I dated him for eight years; I’ve been married to him for two. Because he finally asked me to be his wife in the middle of a field in the middle of a rainstorm. He’s the one my soul loves. A love that is Tender. Crazy. Tested. Solid. Challenging. Cherished. I believe that in marriage you should hold hands in the car and take time for fishing. And for praying. And talking. And kissing. And stuff.
My black lab’s name is Jovie, which means “joy,” and one of my greatest joys is her puppy kisses and nose nudges and sweet silly quirks and fierce loyalty to me.
I feel restless often, a claustrophobic need for space and a beautiful place. I need Free. Stars. Sun. A Creek. Fishing or walking or simply sitting on my porch or by the fire pit. I need to feel the wind. I need country. But I must also have the culture and the cuisine and a bit of glamour (sometimes) and flowers poking through sidewalk cracks and lots of art.
I love the soothing qualities of hot cocoa or cider and coffee and tea. And I believe these rituals open up the soul, start the imagination, stir the heart, comfort and bind strangers and friends.
I have the strangest form of social anxiety. I panic when it comes to people. I feel awkward around them yet know how desperately I need them and disappoint myself when I shut them out. I’m an introvert who likes small groups but hates shallow conversation. Talking one-on-one with you may cause a panic attack or a case of hives, but I want to know you anyway. I’m usually very calm when standing in front of an audience, however. I love any kind of stage–the way it feels to connect and entertain. I think I’m a little bit insane.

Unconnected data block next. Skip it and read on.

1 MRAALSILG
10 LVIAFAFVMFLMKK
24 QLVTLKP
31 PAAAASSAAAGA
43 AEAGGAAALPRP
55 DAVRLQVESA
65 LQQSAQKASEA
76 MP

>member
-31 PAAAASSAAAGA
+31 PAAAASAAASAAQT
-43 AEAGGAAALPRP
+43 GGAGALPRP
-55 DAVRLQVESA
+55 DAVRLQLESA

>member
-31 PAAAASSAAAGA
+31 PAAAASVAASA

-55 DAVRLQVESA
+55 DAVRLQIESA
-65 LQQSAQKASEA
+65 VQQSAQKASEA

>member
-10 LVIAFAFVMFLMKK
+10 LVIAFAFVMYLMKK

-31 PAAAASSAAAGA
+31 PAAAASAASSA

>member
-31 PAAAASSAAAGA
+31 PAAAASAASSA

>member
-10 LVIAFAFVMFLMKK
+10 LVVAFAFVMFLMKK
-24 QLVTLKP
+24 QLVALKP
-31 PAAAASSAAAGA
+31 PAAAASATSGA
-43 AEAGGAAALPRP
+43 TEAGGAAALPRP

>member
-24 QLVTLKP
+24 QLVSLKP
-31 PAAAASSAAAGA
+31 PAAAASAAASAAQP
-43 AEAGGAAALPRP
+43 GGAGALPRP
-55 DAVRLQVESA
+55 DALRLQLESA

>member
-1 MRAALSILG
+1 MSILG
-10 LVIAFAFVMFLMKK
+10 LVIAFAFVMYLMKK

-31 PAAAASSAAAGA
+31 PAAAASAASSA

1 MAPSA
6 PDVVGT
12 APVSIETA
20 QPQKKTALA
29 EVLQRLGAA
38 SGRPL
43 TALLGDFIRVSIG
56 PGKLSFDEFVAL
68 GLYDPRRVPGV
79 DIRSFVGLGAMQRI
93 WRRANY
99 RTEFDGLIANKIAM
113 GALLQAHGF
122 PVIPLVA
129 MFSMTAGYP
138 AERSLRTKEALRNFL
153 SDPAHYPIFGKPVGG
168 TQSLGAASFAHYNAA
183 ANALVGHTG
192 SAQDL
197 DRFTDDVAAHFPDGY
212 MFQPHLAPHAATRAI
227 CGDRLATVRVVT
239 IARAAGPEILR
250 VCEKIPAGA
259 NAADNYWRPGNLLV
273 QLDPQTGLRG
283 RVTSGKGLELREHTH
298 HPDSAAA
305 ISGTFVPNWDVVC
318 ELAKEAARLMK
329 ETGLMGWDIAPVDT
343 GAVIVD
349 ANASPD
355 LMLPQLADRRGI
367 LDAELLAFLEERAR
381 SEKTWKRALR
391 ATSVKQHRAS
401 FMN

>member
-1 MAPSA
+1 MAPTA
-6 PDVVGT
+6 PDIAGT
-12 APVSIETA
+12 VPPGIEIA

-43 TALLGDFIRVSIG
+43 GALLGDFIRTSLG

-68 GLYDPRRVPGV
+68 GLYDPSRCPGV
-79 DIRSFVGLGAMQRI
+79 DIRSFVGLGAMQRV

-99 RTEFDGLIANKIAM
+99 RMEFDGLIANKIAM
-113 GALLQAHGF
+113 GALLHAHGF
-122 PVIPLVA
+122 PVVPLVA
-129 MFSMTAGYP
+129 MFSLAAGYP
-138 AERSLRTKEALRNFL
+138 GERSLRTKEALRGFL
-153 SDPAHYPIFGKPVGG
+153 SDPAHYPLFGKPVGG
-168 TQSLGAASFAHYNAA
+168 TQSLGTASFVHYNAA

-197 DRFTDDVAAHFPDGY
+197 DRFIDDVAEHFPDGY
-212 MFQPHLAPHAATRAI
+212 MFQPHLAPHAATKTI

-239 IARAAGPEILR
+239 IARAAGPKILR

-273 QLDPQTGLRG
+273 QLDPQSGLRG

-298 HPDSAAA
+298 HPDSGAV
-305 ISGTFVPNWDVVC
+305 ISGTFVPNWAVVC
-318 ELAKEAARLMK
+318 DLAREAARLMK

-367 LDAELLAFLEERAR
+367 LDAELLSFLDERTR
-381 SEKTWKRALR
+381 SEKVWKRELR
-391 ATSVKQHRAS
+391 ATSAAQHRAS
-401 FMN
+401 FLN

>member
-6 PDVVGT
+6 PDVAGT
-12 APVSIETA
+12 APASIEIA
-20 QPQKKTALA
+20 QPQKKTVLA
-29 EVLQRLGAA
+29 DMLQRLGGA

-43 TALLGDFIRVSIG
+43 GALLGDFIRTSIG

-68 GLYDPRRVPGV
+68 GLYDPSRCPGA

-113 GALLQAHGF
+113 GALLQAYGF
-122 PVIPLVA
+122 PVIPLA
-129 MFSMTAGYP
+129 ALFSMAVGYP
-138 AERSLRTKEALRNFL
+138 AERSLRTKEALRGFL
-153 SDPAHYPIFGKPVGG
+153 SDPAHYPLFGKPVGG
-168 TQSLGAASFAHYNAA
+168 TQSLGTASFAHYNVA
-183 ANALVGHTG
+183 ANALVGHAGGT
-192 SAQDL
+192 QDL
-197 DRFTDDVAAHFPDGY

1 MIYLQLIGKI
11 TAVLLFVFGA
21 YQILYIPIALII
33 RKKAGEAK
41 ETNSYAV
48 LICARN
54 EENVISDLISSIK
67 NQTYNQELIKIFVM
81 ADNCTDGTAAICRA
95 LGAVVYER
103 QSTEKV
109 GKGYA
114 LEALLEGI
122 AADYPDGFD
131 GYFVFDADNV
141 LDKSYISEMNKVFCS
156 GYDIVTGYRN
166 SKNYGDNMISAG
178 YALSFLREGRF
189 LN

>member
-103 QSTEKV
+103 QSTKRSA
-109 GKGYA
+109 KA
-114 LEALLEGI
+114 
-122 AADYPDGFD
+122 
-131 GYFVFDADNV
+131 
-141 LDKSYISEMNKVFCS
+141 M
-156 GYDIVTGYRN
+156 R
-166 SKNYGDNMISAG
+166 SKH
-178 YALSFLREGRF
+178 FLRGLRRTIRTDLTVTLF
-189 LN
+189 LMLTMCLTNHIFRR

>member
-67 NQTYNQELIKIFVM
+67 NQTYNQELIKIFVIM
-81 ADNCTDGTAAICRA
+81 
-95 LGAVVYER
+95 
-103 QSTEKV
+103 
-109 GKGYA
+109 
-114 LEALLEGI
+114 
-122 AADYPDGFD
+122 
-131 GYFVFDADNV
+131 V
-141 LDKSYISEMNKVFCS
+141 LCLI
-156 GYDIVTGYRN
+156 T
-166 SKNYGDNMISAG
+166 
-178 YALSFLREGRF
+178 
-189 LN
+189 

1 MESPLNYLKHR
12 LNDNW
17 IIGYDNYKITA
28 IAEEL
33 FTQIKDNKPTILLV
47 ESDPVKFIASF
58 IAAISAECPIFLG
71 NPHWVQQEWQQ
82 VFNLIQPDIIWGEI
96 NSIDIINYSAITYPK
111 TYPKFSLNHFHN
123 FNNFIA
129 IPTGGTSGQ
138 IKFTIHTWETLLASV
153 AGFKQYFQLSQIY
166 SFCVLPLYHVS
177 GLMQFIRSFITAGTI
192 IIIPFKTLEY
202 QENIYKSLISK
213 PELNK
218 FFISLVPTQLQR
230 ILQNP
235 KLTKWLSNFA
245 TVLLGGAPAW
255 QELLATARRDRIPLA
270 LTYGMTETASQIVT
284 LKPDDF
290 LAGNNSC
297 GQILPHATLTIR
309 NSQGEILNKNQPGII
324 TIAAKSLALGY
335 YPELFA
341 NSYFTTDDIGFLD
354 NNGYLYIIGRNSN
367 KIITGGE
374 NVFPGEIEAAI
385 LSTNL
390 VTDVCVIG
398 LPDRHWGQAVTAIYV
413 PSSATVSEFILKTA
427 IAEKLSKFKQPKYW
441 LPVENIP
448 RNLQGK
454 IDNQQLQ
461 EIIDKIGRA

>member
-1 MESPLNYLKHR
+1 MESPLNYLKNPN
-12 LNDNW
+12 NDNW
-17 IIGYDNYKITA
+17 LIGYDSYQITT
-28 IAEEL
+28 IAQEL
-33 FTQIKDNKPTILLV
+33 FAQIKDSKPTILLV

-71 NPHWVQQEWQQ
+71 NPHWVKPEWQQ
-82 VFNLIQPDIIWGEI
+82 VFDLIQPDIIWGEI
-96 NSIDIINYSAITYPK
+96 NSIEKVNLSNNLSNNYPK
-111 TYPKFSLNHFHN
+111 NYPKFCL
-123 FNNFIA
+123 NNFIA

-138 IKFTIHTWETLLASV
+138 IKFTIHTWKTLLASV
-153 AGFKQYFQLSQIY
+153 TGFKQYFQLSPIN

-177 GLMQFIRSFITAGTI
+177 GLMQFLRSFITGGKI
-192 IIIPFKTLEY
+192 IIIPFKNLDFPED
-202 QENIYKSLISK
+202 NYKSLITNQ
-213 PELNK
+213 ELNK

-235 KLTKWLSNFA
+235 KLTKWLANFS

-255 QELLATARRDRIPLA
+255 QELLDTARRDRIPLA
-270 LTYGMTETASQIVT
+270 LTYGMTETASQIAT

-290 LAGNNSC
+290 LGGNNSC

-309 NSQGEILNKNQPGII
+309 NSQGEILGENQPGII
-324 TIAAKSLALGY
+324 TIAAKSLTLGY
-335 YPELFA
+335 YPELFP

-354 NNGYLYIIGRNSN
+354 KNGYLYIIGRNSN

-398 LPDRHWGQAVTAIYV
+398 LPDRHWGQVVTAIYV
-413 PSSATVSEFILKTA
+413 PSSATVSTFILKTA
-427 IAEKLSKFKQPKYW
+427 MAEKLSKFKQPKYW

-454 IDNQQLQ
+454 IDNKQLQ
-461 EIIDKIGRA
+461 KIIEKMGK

I believe in always learning. In movement. In bruised knees. In refusing to allow the world to make you hard. I believe in being different. And breaking the stupid rules if you want.
I like pearls and cameo jewelry and sundresses and perfect fitting jeans and cowboy boots. I like children’s laughter and word games and quilts and good gritty literature.
My heart is stuck (I think it always will be) somewhere in Memorial High School, the first place I taught others to dare, to become.
And at the University of Evansville where I learned to be me. And learned about people and all of the important things. From sitting in We Care circles for hours just listening.
I lost my hearing in the eighth grade. Suddenly. Almost completely. I remain deaf in my left ear. Fluctuating hearing in my right. Doctors say I have Meniere’s disease, a frustrating illness. But I’m reminded to hold up hands to God when I need steadied. And I know that when I can hear nothing else, I still can hear Him. I gained more than I lost.
I somehow lost the ability to remember numbers. Math stopped making sense to me in the fourth grade. Fourth grade is when I realized that all of those word problems in our textbook could stand to be a little more interesting. So I rewrote them. Added details. Changed names. Took out the actual numbers. And tied the questions together so they made a story.
I must record stories. Your stories. Mine. To understand. Make you feel understood. I always make sure a notebook is nearby. In my purse. In my Bible. in the kitchen. By my bed. But I also write lists and poems and scripture on post-its, on scraps, on envelopes, on the backs of bills. I write all over the page. Sometimes sideways. And when I stumble upon these bits of paper again, they are more than scraps. More like gems.
I believe in crossing off items from my bucket list and dreaming up more ideas constantly. I believe in dancing in the kitchen. In aromatherapy bubble baths. And the quiet of the morning. I believe food should be an experience. I believe in not straightening my hair. I believe in the changing seasons.
I am a southern wildflower transplanted in the north. But now a hearty, healthy thing–still thriving and keeping my face to the sun. And I grow.